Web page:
Trunk-or-treating becoming Halloween tradition

Wednesday, October 20, 2010
Josh Hepler reaches into a trunk for treats at the 2008 New McKendree United Methodist Church trunk-or-treat. (Photo courtesy Mark Bowles, New McKendree Church)

Parents are always looking for new activities for their children, and trunk-or-treating is the latest in Halloween trick-or-treat alternatives.

Often sponsored by churches, trunk-or-treats feature a parking lot full of cars with their trunks opened, decorated and ready for ghosts and goblins to stop by and say the magic words: "trick or treat." In addition to candy, however, these events often feature games, bonfires and other family activities.

The Rev. Shawn D. Wasson, senior pastor at Bethany Baptist Church in Cape Girardeau, said Halloween night trick-or-treating has evolved throughout the years and trunk-or-treating is just another option.

"We have been doing trunk-or-treat for five years" he said. "I believe the numbers are increasing each year as families are looking for a safe alternative to traditional Halloween activities. Going house to house at night is not as safe as it used to be."

Wasson said in addition to the uncertainty of getting candy from strangers, there are other hazards often associated with trick-or-treating that make trunk-or-treating a safer alternative.

"Many costumes limit sight, and walking along dark streets and sidewalks can result in accidents involving cars and pedestrians," Wasson said. "The tradition of homemade treats became extinct many years ago, because of safety issues."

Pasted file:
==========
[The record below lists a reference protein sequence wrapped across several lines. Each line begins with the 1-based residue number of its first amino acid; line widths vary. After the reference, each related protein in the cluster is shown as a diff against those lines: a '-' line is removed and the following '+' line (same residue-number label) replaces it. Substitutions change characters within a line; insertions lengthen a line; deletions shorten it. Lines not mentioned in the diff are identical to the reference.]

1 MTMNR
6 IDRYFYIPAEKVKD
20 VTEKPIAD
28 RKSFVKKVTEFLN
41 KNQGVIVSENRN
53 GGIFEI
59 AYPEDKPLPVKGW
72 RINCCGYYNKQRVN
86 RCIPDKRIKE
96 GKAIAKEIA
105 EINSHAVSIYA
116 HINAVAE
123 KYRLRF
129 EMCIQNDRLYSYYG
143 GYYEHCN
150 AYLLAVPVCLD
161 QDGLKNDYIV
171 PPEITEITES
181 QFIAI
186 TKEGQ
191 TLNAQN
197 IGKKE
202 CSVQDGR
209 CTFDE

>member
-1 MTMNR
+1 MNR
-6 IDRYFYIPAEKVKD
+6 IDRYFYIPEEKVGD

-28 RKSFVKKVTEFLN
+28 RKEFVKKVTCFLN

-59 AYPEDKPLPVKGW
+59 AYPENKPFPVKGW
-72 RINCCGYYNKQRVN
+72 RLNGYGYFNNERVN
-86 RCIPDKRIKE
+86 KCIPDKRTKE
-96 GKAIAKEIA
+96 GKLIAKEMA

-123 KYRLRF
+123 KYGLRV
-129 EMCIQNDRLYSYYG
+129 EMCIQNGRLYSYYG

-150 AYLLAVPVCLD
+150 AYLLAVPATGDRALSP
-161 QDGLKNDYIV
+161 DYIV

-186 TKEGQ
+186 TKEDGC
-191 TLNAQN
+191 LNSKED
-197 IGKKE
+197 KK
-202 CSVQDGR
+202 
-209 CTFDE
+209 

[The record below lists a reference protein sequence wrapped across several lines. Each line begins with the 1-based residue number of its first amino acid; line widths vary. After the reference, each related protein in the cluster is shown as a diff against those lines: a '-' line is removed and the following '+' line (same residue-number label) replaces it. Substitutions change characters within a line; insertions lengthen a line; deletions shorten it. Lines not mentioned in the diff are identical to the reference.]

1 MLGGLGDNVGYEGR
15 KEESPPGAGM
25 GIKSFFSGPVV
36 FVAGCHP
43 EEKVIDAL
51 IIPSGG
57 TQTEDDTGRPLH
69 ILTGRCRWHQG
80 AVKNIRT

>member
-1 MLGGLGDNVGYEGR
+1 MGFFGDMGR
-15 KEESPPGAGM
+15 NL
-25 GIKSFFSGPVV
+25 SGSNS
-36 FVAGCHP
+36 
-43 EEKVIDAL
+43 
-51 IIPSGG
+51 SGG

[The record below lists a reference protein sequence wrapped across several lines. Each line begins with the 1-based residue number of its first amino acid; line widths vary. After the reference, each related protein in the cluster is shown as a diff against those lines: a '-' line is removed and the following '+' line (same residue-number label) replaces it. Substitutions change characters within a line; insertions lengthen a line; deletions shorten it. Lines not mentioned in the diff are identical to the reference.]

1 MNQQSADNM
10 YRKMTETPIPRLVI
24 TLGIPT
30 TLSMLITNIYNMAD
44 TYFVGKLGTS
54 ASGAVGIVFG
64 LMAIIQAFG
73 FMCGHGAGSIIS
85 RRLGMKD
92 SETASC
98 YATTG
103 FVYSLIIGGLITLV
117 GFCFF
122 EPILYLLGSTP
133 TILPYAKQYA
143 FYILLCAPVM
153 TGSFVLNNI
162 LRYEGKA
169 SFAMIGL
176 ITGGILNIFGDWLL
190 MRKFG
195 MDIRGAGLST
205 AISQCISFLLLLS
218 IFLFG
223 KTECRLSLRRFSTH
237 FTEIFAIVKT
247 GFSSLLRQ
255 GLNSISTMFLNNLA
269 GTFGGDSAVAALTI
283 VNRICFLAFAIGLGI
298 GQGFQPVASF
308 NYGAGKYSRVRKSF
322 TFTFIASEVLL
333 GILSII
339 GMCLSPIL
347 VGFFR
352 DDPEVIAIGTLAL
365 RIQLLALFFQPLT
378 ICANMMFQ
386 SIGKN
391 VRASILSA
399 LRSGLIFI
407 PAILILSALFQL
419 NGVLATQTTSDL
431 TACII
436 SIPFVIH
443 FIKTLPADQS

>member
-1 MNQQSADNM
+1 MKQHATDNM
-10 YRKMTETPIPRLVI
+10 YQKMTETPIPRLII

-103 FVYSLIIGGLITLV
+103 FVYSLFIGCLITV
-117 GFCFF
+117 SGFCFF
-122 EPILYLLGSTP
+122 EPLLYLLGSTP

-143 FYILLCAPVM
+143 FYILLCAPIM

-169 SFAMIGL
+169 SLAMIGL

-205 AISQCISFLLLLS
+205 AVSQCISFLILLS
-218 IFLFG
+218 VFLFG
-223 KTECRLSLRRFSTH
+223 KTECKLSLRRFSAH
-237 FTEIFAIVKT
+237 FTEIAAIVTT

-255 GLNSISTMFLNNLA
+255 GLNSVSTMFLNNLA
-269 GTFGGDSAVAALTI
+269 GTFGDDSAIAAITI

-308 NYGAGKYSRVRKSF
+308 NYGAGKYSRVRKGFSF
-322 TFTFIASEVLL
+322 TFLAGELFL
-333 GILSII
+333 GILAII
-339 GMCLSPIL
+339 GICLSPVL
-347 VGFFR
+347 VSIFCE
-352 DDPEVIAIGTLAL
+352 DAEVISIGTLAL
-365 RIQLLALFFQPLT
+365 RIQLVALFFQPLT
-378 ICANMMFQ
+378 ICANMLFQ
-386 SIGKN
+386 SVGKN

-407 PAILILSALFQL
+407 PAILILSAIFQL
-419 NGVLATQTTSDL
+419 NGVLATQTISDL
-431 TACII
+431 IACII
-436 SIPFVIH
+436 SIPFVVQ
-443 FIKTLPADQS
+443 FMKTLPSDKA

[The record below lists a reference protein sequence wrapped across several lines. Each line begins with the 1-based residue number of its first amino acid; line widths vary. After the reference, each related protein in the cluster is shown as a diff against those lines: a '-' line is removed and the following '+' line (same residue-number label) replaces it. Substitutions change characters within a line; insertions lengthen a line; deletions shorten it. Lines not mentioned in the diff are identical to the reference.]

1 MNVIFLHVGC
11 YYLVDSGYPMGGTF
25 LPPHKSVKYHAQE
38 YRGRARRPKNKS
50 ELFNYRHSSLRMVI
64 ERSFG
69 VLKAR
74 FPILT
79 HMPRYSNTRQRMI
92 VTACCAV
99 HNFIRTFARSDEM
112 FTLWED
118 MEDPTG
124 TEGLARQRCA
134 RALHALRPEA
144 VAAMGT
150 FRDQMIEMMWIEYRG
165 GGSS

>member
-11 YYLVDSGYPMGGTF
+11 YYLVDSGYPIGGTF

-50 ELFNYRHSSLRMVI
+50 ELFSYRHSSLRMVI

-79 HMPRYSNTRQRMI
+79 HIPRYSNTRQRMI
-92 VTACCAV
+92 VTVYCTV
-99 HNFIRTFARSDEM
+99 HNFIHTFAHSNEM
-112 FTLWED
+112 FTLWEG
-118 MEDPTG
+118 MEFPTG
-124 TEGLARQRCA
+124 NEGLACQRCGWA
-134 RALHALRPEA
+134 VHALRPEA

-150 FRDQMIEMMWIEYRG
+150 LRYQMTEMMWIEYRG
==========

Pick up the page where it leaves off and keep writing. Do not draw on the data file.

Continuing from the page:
"At Bethany Baptist Church, we have an environment free of traffic, where children can come and get quality, wrapped candy."

Wasson said trunk or treating was also part of the church's community involvement and reaching out to those without a church.

The Rev. Irvin Brooks, pastor of Burfordville Baptist Church, said his church's trunk-or-treat is also a way to reach out to the community and offer information about the church and Christ. However, plenty of fun, candy and a firetruck are also scheduled for Halloween night.

"It's a safe place for children to come and get treats from about a dozen families. We'll have hot dogs and marshmallows," he said.

CrossRoads Fellowship in Jackson offers a slightly different take on the trunk-or-treat -- tractor treat. Instead of trick-or-treating through a parking lot, children earn candy through games. There is also a hayride, hence the "tractor" part of the evening.

This is the fourth year for the event and senior pastor the Rev. Brian Anderson said every year the event grows.

"We estimate between 1,200 and 1,500 people were here last year," he said. "It's a great community event.".

In addition to a hayride and games, the event also features a maze.

This is the second year Immaculate Conception Catholic Church in Jackson has offered a trunk-or-treat.

Director of youth ministry Kim Sellers said while trunk-or-treating offers a safe alternative to door-to-door trick-or-treating, it is also about engaging children. At her trunk-or-treat older children and adults often dress in costume and distribute candy to the younger attendees.

"It is a good way for the children to interact with each other," Sellars said. "Last year the big kids had a ball. It was great fun," Sellers said.

cbartholomew@semissourian.com

243-8600

Pertinent Addresses:

4400 E. Jackson Blvd., Jackson, MO

1712 Randol Drive, Cape Girardeau, MO

208 S. Hope Street, Jackson, MO

Map of pertinent addresses

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